I think it came to a point where we realized we were stretched beyond our abilities and realized we couldn’t accomplish what we wanted due to our limited time and resources. When you do make the leap, it’s still a big step to pass some responsibility to another employee. Even after a full year this is still a work in progress.
We are still quite involved in the treatment of patients and knew HR and marketing needed some help to get us to the next stage of our growth. Trust was the biggest thing that we knew had to be present. We needed someone to have the same passion as we have in our business….that isn’t easy to find and it can be even harder to establish in an interview.
4) What is your biggest mistake and lessons learned in owning a clinic?
I think the biggest mistake we have made was holding onto employees that weren’t a great fit for our company.
We’ve had some good workers that just didn’t fit into our philosophy and we tried so hard to make them buy into our beliefs. In the end though, there was no changing that and we realized after they have moved on how much better our working environment ended up being with the right personnel.
5) What's something you've recently learned that you're really excited to implement?
Stay Interviews - We’ve had performance reviews for our staff but are going to try stay interviews with everyone and see what we can all learn from it. We want people to want to be a part of our team and not feel they are just there for a pay cheque.
We are going to aim to do stay interviews once a year in place of our performance review. The types of questions we’ll look to include are:
- What are some things that you love about your job that keep you coming back?
- When was the last time you thought about leaving our team?
- What prompted it?
- What can we do to make your experience at work better for you?
6) If you had to spend $500 marketing this month to get new patients, how would you spend it?
I have no doubt, our money would be best spent on SEO and improving our Google rankings. We are currently working hard to improve our mobile presence and website responsiveness.
7) What do you do to learn more about business and leadership?
We are always trying to gain insight from other business owners in the community and we try to apply some of their successful strategies to our service industry.
We have a small group of local entrepreneurs that get together from time to time to pick each others brains and try to gain valuable marketing and operations information.
8) What is currently your biggest waste of time and how will you fix it?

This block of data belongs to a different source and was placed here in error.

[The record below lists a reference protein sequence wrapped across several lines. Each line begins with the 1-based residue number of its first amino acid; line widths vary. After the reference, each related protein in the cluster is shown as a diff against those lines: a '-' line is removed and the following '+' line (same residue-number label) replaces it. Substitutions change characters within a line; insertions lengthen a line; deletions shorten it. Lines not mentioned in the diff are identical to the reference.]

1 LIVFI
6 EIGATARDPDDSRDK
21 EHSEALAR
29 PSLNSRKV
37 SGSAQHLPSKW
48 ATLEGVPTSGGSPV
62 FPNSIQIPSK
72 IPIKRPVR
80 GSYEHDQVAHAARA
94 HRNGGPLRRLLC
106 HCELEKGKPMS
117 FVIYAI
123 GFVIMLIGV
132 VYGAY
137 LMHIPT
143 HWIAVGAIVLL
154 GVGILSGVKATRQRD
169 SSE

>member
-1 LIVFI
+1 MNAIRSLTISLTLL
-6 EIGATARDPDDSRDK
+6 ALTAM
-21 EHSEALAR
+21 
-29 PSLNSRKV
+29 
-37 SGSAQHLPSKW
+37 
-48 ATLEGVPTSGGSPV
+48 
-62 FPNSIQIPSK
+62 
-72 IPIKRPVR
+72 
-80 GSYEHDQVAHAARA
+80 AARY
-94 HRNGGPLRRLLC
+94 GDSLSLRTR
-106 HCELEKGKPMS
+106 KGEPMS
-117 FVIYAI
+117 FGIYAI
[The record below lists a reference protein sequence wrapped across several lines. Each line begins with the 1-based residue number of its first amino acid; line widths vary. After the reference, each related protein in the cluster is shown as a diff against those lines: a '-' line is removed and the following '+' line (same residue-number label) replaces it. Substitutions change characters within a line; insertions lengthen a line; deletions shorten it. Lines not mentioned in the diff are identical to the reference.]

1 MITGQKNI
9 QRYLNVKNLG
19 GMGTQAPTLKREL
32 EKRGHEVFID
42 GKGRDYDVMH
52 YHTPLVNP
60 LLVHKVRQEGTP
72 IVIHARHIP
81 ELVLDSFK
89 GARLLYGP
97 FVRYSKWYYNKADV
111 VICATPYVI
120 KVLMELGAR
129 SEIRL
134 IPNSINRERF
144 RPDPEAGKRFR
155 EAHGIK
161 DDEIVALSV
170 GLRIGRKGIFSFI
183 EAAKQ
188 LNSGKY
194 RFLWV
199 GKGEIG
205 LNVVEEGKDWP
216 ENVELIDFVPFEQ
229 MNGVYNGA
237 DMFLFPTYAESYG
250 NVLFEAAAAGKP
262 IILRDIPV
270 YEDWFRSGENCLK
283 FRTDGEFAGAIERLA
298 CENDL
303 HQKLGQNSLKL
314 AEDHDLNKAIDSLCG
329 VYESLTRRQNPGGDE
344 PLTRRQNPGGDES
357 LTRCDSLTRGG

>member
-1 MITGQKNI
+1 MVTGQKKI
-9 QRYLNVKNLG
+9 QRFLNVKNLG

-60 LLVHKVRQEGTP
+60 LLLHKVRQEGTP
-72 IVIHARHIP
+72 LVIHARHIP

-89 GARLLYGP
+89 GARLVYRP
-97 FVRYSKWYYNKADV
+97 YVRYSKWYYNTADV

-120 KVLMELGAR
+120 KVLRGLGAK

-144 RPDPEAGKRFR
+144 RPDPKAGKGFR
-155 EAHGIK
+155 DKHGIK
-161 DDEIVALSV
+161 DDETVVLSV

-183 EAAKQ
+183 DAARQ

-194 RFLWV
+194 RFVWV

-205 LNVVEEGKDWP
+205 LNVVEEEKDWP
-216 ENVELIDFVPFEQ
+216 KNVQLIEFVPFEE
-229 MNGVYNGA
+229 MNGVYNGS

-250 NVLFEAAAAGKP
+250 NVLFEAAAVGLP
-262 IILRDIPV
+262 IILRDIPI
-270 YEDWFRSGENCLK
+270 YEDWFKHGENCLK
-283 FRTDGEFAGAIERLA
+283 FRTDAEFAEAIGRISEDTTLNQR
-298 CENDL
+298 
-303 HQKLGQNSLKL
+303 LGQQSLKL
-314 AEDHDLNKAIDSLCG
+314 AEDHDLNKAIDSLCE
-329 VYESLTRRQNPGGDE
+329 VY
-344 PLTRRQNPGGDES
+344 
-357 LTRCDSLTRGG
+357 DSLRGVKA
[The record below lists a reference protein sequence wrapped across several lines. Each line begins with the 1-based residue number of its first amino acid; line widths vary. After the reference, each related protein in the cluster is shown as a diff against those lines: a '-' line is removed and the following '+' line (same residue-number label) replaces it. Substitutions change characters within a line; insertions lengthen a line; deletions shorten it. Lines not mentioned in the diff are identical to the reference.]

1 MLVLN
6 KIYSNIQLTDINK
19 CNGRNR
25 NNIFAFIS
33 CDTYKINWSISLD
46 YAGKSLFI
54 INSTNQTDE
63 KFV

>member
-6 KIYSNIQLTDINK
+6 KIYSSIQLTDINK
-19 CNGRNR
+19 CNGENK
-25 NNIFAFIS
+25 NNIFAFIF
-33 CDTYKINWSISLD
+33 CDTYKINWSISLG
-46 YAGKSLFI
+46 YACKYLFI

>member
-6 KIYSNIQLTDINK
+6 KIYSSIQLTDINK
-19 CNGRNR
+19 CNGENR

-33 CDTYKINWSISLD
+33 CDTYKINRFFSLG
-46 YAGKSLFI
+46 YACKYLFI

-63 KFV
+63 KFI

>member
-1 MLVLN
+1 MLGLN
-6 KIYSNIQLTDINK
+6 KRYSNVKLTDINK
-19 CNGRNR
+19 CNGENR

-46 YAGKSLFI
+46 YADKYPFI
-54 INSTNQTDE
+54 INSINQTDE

I have and probably continue to waste time researching the best, most cost effective ways to market our clinic and get more patients.
We’ve tried everything and have finally decided to really focus this year on SEO and online exposure. We have decreased our print and mail marketing as an experiment and feel we are really benefiting so far with our new vision.
9) What strategy do you have for work life balance?
As we now have family commitments, we have been able to leverage our time better, moving from 65 hour weeks - 13 hour days 5 days a week (first 5 years in business), to now working 30 hours a week in patient care.
We still continue to take on more than we should but are very lucky to have fantastic women by our sides that are very understanding of the extra work we do to keep our business competitive. Even after 12 years in business, we can definitely work harder at improving our work life balance.
10) What is your daily morning ritual that gets you energized to go to work?
Giving my little guy a hug before he goes to daycare really helps get me ready for my day. The little guy is just a great reminder that all the hard work we do is to build a great life for our families and to create a work environment we want to be a part of everyday.
A good dark roast coffee is also important, too.
11) What is the book you’ve most often gifted to other people?
I’d recommend Kelly Starrett’s book Ready to Run.
We work pretty deep in the running community and this is such a great functional book to help people with improving their knowledge of movement.
12) Best advice for yourself in your 30s
As important as work and building a business may be, don’t forget about your family and make them your number 1 priority!!
There are so many great takeaways from Jeff Walsh in this interview.
Here are a few you can use to implement in your business (and life) starting today:
- Go into business to create the kind of business you want and the environment you want to be in
- Go into business with people who share the same core visions as you
- You can be a good clinician and business person at the same time
- Learn to delegate and trust others to do tasks and when you begin to feel too stretched, bring in new team members to help grow your business to the next level
- Don’t hold onto staff members who aren’t 100% right for your business because your work environment depends on it
- Try using stay interviews to develop a deeper understanding about why staff members want to be a part of your team
- Focus on SEO, Google rankings, and your website presence because it’s the most effective form of marketing in this day and age
- Have gratitude and appreciation for your accomplishments
- Most importantly, don’t forget about your family and make them your number 1 priority!!
Did you learn something else equally as valuable?
Go ahead and share your thoughts in the comments below and be sure to subscribe to the blog for the next amazing post in this clinic owner interview series.